StackHawk, the Denver-based bug-detecting service, hires developer of open-source project Zed Attack Proxy

Security system of circuit padlock hologram in network space.
Security system of circuit padlock hologram in network space.
Jonathan Shieber

StackHawk, the Denver-based software startup offering service to detect and fix security bugs, is doubling down on its support for the popular open-source OWASP Zed Attack Proxy web app security scanner by bringing on board its founder, Simon Bennetts.

At StackHawk, Bennetts will continue to focus on the development of the open-source project, which the company said is among the world's most frequently used security scanning tools.

StackHawk already uses the open-source project for its underlying scanning technology and has built a business by layering on security test automation, integrations with development tools and functionality for new development paradigms. 

“Since founding ZAP, the vision has always been to deliver application security to developers,” Bennetts said, in a statement. “While the project has been widely adopted by security teams and pen testers, I’m excited to work with a team dedicated to delivering our original vision of AppSec for devs and that also believes in growing the open source community.” 

StackHawk founders Joni Klippert, Scott Gerlach and Ryan Severns and Bennetts found common cause in their belief that bug-editing tools are too often built for external enterprise security teams instead of the developers who are closest to the apps they're building.

“Simon’s work on the ZAP project has both changed the security and open-source worlds for the better. It became clear that we were highly aligned in our mission to bring application security into the hands of developers,” said Klippert, the chief executive and founder of StackHawk, in a statement. “Simon joining the StackHawk team provides an exciting opportunity to invest more in the ZAP open source project, while also building capabilities that make it easy for enterprise development teams to streamline AppSec into their CI/CD pipelines.”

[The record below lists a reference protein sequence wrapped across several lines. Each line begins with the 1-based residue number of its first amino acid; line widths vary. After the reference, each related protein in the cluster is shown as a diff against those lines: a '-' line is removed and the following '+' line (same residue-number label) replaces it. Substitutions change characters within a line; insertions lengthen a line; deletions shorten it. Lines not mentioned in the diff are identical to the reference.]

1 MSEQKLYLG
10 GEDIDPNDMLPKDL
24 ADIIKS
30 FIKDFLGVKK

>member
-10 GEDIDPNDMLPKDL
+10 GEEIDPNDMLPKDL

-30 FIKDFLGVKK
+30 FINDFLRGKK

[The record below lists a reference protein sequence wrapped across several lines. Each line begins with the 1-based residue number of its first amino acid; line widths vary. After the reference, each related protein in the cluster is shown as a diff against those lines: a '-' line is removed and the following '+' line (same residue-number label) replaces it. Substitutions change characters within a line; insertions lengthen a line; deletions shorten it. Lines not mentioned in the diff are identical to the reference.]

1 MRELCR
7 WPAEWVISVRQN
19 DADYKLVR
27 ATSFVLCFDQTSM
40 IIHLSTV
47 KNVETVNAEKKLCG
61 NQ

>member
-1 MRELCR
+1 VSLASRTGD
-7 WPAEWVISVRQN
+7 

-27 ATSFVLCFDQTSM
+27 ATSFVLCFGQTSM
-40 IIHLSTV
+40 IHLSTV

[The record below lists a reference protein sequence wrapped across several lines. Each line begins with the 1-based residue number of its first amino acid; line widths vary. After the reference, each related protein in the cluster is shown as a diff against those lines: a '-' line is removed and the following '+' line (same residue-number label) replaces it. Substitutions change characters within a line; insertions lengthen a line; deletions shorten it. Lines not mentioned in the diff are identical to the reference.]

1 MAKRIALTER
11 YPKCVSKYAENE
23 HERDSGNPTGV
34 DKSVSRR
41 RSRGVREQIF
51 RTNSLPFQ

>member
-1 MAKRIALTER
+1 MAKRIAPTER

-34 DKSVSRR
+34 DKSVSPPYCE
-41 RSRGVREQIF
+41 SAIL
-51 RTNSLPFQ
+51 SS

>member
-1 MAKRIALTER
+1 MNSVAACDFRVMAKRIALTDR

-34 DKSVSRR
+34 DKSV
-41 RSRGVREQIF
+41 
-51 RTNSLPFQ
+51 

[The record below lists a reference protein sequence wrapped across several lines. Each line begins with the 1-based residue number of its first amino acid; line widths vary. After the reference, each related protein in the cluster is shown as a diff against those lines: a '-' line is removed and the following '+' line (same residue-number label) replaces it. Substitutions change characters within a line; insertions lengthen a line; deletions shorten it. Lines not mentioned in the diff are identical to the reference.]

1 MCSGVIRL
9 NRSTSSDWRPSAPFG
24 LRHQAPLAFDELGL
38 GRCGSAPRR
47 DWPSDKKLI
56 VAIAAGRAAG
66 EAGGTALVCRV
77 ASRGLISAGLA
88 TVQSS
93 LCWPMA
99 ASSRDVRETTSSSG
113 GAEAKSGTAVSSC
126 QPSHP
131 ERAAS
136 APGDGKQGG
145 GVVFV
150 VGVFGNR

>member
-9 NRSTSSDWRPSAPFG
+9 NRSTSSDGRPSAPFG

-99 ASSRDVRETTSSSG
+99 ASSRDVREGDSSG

In the eleven years since Bennetts first began working on ZAP, the OWASP Foundation-incorporated security scanner has become popular among the developer community for its dynamic application security testing.

After the hire, StackHawk said that nothing much will change. Bennetts will continue to work on the open-source project while the company will continue to build functionality around the scanner.

The Denver-based company has raised nearly $5 million in financing from investors including Flybridge, Costanoa Ventures, Matchstick Ventures and Foundry Group .

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